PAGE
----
Wild Rice River (North Dakota)
The catchment area of the Red River of the North, both Wild Rice River are highlighted
The Wild Rice River at Abercrombie, North Dakota ( 2007).
The Wild Rice River is an approximately 390 km long sinuous northward flowing left tributary of the Red River of the North in the southeast of the U.S. state of North Dakota.
His ZufIüsse also drain a small portion of the north of South Dakota. About the Red River, the Lake Winnipeg and the Nelson River, it is part of the watershed of Hudson Bay and drains an area of 5783 km ² in the region of the Red River Valley. He is one of two tributaries of the Red River of the North with this name; the other is the Wild Rice River in Minnesota. Despite its length, it is a relatively small river whose bed in the annual average is only about 3 m³ / s.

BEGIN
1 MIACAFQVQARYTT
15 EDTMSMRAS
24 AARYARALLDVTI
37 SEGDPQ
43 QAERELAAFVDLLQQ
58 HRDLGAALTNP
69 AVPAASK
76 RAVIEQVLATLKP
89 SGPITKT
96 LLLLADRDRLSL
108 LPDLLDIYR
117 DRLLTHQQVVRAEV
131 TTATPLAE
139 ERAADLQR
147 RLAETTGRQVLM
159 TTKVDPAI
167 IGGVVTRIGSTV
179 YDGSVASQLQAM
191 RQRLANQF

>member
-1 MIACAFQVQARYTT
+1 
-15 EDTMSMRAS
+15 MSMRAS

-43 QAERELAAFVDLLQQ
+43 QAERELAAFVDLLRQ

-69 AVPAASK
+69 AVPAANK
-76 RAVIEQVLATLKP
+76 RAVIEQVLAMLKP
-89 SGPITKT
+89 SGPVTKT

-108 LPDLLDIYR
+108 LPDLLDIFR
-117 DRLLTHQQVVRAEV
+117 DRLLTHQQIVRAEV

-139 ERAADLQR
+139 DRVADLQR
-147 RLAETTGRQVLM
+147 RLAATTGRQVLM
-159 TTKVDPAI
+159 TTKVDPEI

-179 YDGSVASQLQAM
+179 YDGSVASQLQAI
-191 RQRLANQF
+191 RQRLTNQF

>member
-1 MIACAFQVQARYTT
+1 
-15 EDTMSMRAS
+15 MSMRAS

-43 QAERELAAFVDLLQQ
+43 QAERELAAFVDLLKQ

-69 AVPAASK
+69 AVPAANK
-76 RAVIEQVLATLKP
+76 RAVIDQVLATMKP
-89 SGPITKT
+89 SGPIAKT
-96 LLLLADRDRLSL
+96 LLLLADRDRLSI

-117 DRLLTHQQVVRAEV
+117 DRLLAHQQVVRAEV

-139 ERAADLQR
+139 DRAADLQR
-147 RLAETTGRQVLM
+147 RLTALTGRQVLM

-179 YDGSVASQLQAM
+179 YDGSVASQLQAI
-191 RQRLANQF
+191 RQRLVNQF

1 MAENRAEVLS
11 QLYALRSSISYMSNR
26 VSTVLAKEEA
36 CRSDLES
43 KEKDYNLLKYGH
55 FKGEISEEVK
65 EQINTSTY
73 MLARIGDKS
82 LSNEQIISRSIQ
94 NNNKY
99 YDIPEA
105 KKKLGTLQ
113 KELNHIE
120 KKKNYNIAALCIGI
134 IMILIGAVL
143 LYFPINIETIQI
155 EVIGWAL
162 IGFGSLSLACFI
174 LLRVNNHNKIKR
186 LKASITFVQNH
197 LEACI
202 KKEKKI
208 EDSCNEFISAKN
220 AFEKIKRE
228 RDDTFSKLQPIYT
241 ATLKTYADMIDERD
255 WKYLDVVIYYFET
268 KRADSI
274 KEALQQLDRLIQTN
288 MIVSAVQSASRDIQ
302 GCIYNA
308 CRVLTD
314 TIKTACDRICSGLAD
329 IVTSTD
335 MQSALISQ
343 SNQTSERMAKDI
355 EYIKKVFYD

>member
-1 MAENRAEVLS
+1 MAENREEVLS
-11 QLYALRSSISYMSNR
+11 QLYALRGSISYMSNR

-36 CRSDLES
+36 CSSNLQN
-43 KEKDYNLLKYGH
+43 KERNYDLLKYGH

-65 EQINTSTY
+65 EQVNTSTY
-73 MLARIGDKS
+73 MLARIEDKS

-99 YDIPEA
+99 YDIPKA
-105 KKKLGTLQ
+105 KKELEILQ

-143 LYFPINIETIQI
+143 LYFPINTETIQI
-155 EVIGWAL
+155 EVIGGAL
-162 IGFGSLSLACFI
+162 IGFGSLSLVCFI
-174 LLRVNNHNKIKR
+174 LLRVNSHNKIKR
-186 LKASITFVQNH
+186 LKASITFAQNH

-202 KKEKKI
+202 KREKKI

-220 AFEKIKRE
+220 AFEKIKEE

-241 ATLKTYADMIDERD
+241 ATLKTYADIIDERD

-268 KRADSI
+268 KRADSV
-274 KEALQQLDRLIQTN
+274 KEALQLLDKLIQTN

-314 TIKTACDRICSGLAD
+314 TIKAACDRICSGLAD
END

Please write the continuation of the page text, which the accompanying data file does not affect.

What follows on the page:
The river rises as a non- steady water in Brampton Township, about 10 km south of Cogswell in southeastern Sargent County and initially flows extremely meandering through this and the Richland County, through the Tewaukon Reserve and the towns of Cayuga, Mantador and Great Bend past, where he swings to the north. To the west of Wahpeton he begins a parallel course to the Red River, which he followed to its outlet in Cass County, about five kilometers south of Frontier in strong turns at a distance of five to seven miles.
The United States Geological Survey operates about five kilometers northwest of Abercrombie a level. Between 1932 and 2005 there was the long-term runoff in the annual average about 3 m³ / s The highest value was 270 m³ / s observed on 11 April 1969.